What’s your name and where do you “really come from”?

My name is Dhruti and I was born in Watford, just north of London. If you mean my ethnicity, I come from Gujarat, a state in the north-west of India.


Why did you want to start this blog?

There’s actually a part of this blog I haven’t addressed yet! The “Well” part of The Well Womanist will be dedicated to wellbeing, which encompasses healthy living (I’m a vegetarian, apologies to my carnivore readers) and fitness. I’ll be reviewing fitness apps, sharing my own healthy recipes and tips and tricks to nourish your body all whilst giving a critical womanist analysis of the society we live in today! I wanted to start this blog because over the past year and a half I’ve realised I’ve learnt so much about how the world works and I know that the Internet is a fantastic podium for sharing information. I’ve heard from so many voices all around the world sharing stories of their own personal struggles thanks to social media like Twitter, Tumblr and Reddit and I thought if I have any kind of power to change the world for good then I want to use it. So, here I am!

What kind of authority do you have for writing this blog?

This section acts as a disclaimer of sorts: I have no specialist degrees. I’m just a girl with a passion for equality. I’m also no dietician or physician etc. so please don’t take any medical advice from me and always consult your doctor before making any changes to your lifestyle.

Please remember I love to learn and if I have said something to offend you or have misinformed my readers, then please let me know at thewellwomanist@gmail.com and I will do my best to either amend the blog post, apologise, or take it down.

I’m gonna leave you, reader, with some thoughts from the late Dr. Maya Angelou who only passed away this week. It was a tragedy to lose such a beautiful, brilliant soul but she left the world in a better place than she once found it. Rest in peace, Doctor.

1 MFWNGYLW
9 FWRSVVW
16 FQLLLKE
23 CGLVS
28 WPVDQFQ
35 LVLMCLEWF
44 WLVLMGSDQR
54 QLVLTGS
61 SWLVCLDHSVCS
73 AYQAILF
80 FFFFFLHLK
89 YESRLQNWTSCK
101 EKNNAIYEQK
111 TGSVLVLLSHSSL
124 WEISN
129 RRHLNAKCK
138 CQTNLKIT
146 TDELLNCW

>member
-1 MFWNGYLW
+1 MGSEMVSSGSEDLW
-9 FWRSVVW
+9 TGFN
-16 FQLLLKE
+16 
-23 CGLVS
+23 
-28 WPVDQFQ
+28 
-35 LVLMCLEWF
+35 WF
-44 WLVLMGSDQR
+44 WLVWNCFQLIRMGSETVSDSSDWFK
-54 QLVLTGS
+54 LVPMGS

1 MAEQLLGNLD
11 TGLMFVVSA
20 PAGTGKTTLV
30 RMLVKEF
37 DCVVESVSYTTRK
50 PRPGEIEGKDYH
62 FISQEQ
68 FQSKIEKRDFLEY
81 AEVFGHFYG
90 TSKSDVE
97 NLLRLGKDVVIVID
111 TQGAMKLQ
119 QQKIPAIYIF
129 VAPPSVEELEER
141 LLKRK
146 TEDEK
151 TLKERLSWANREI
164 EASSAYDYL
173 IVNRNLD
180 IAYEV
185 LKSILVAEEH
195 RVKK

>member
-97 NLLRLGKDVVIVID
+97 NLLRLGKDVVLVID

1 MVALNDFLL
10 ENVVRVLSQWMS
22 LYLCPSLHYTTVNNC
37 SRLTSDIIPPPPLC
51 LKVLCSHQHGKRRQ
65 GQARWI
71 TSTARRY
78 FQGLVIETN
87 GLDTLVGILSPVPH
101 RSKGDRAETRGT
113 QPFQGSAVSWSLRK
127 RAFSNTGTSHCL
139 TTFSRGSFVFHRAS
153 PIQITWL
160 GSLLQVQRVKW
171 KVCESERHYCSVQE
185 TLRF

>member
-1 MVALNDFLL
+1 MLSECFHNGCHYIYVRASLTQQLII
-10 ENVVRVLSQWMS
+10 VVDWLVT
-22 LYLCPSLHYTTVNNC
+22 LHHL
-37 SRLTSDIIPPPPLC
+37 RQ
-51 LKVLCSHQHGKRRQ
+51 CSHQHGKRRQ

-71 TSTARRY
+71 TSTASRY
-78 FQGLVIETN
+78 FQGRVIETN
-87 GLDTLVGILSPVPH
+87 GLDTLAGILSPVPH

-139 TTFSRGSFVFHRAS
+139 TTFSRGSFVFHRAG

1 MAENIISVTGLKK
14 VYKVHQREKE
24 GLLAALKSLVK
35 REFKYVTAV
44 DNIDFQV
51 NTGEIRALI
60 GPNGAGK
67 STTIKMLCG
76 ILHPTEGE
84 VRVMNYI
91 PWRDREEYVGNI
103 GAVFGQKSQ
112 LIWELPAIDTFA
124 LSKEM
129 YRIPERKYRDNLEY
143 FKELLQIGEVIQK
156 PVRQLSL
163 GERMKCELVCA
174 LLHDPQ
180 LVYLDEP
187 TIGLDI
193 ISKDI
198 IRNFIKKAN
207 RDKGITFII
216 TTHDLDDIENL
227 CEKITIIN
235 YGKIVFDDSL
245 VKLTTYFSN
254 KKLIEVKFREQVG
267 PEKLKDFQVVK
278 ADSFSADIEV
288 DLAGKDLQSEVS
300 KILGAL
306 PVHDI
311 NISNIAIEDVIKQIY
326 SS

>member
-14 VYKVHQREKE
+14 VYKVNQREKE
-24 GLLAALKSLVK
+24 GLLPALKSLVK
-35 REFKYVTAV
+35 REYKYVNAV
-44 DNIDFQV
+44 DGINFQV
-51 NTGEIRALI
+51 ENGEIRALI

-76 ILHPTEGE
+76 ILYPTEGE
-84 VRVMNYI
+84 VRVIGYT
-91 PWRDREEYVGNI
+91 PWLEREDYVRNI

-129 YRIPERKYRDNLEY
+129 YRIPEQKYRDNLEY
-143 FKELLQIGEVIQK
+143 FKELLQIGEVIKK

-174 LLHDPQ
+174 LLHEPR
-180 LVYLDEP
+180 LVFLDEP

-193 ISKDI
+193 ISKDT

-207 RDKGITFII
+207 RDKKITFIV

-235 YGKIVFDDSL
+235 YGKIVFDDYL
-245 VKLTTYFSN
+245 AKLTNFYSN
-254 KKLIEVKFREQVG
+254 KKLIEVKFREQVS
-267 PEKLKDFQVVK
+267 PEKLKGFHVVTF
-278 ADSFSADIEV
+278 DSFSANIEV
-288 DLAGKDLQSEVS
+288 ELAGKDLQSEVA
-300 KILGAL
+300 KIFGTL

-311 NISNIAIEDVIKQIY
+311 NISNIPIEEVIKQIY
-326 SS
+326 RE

8 thoughts on “Womanism and White Privilege: 101

  1. Thank you, Dhruti for explaining the differences and distinctions on the subject of racism and Feminism. As Black American male, I understand how institutional racism adversely affects me but also how being male in the society affords me some privileges as well. You might want to look up Tim Wise on the subject of “white privilege” and Theodore W.Allen’s book; “The Invention of The White Race” and also Angela Y.Davis’ book “Women, Race and Class”. Hope to read more from you.

  2. I just came across this blog and had a light bulb moment upon reading this:

    Abandon the dictionary definition of racism for a moment which states “prejudice, discrimination, or antagonism directed against someone of a different race based on the belief that one’s own race is superior” and was most likely written by a biased white man.

    I live in the United States, a country where the system benefits white, cisgender, heterosexual men and has since its founding, so of course even little things like dictionary definitions were likely decided by white men.

  3. Thank you for this. Especially for explaining the difference between Feminist and Womanist. I was always skeptical about calling myself a Feminist. As a WoC, I had different concerns than most White Feminists and this helped me to understand the distinction and gives me something to say to Black men who dislike feminism for just the reasons you stated above and don’t understand why I identify as Feminist. I can now tell them I’m Womanst and explain that instead.

  4. Pingback: Blog 2 • Privilege and Identity Politics | Karen's Blog